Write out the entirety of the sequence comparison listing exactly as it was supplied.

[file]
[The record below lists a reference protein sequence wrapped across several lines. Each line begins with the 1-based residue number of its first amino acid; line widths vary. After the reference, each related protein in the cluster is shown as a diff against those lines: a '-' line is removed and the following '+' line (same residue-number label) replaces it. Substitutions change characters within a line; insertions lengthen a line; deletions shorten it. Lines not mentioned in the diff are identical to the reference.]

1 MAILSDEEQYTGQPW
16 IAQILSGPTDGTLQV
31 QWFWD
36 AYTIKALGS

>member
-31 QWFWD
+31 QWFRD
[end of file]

[The record below lists a reference protein sequence wrapped across several lines. Each line begins with the 1-based residue number of its first amino acid; line widths vary. After the reference, each related protein in the cluster is shown as a diff against those lines: a '-' line is removed and the following '+' line (same residue-number label) replaces it. Substitutions change characters within a line; insertions lengthen a line; deletions shorten it. Lines not mentioned in the diff are identical to the reference.]

1 MAILSDEEQYTGQPW
16 IAQILSGPTDGTLQV
31 QWFWD
36 AYTIKALGS

>member
-31 QWFWD
+31 QWFRD